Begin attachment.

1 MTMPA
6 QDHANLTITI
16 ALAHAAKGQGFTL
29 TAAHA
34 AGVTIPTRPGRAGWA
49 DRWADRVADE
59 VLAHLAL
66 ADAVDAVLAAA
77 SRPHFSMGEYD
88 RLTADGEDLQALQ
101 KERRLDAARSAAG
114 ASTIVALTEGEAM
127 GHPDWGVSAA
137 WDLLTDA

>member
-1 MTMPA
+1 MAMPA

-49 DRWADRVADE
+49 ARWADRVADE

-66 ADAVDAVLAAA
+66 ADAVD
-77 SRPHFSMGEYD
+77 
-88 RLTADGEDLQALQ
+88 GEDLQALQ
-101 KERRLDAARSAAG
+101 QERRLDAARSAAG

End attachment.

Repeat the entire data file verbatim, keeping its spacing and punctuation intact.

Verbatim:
1 MTMPA
6 QDHANLTITI
16 ALAHAAKGQGFTL
29 TAAHA
34 AGVTIPTRPGRAGWA
49 DRWADRVADE
59 VLAHLAL
66 ADAVDAVLAAA
77 SRPHFSMGEYD
88 RLTADGEDLQALQ
101 KERRLDAARSAAG
114 ASTIVALTEGEAM
127 GHPDWGVSAA
137 WDLLTDA

>member
-1 MTMPA
+1 MAMPA

-49 DRWADRVADE
+49 ARWADRVADE

-66 ADAVDAVLAAA
+66 ADAVD
-77 SRPHFSMGEYD
+77 
-88 RLTADGEDLQALQ
+88 GEDLQALQ
-101 KERRLDAARSAAG
+101 QERRLDAARSAAG